St. Stephen was not only Prince George’s guest, but he was also treated as a member of his family. Not surprisingly, Stephen and Angelina eventually fell in love. With her parents’ blessing, they were married. After a few years, they were blessed with two sons, George and John.
When the boys were grown, St. Stephen and his family were forced to flee to Italy for their safety. At that same time, the Turks invaded Albania and began to slaughter men, women, and children.
St. Stephen died in 1468, leaving Angelina a widow. St. Angelina left Italy with her sons in 1486, stopping in Serbia to bury St. Stephen’s remains in his native land.
The children of these pious parents also became saints – George gave up his claim to the throne in favor of his brother John, then entered a monastery and received the name Maximus. John was married, but had no sons. He died in 1503 at a young age, and many miracles took place before his holy relics.
St. Angelina survived her husband and both of her sons. Mindful of her soul’s salvation, she entered a women’s monastery.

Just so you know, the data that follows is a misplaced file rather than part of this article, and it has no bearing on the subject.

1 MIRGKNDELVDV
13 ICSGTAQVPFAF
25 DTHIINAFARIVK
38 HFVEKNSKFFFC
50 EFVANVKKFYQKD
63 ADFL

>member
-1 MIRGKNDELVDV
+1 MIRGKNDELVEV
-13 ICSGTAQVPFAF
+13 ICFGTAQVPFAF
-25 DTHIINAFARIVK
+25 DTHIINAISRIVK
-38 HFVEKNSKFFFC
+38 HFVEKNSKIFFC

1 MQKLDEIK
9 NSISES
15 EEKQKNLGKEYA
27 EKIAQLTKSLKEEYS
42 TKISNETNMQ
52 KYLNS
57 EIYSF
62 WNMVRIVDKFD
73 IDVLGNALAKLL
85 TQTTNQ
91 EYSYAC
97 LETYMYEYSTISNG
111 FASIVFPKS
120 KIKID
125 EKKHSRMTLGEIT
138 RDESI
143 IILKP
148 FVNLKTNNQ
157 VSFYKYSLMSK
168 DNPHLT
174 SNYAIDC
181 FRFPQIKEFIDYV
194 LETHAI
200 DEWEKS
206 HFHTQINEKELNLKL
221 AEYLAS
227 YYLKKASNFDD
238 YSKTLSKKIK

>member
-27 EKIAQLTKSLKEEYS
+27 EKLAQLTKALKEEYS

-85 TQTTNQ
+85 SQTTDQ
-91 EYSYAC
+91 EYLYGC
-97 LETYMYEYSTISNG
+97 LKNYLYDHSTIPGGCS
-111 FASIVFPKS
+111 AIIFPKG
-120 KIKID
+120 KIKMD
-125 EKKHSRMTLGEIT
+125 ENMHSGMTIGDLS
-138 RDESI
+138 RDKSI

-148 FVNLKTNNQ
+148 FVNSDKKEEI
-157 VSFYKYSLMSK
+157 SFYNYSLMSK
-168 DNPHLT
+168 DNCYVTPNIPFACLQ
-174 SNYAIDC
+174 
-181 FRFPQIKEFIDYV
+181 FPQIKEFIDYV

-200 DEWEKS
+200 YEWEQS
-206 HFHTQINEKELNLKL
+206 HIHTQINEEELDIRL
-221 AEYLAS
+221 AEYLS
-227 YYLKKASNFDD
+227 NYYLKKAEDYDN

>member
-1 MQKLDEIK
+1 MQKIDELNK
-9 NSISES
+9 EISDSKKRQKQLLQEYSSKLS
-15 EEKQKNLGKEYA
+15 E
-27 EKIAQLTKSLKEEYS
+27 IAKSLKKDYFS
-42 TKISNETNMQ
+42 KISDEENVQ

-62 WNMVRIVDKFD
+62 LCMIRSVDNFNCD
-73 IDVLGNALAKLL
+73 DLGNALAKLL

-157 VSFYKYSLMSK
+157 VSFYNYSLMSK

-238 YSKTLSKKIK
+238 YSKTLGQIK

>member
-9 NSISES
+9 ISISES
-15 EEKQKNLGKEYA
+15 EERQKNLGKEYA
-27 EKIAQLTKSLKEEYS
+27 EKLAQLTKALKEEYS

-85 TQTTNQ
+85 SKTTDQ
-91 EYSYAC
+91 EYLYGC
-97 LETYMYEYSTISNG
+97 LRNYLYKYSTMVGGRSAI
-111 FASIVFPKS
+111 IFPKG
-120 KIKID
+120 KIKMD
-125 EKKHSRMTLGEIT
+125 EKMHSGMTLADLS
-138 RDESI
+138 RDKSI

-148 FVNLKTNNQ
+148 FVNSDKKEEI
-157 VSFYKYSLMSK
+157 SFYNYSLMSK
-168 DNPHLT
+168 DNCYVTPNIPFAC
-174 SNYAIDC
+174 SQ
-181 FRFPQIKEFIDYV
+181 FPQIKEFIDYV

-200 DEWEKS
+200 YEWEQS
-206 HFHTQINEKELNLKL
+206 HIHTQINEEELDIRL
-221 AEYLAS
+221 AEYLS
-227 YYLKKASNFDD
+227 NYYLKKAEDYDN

St. Everilda (also spelled Everildis, Everild, Averil) of Everingham was a Saxon saint in the seventh century who was born into the Wessex nobility
In 635, she was converted to Christianity by St. Birinus, along with King Cynegils of Wessex. While still a young girl, she fled from home to become a nun, and was joined by Sts. Bega and Wuldreda.
St. Wilfrid of York made them all nuns at a place called the Bishop’s Farm, later known as Everildisham. This place has been identified with present-day Everingham.
St. Everilda eventually became abbess of a monastery where she gathered some eighty women.
She fell peacefully asleep in the Lord in 700.
By permission of www.orthodoxeurope.org
All Saints Orthodox Christian Church traces its roots to the early 1970s and the pioneering effort of a small group of Orthodox Christians to bring a place of worship to their home in Bloomington. Greeks, Arabs, Russians, Romanians, Serbians and Americans met together in rented rooms on Saturdays to continue in the tradition of the Faith. The Antiochian Archdiocese welcomed the worshipers as a mission in 1989 and as a church in 1997. That original handful of families has now grown to over 187 members.
While various priests and deacons have served the community on a part time basis since its inception, in 1994 V. Rev. Fr. Athanasius Wilson became the first full-time priest. Fr. Athanasius served faithfully until his retirement in the summer of 2006, when Fr. Peter Jon Gillquist was assigned to pastor All Saints. The community has continued to grow and develop under Fr. Peter Jon’s leadership.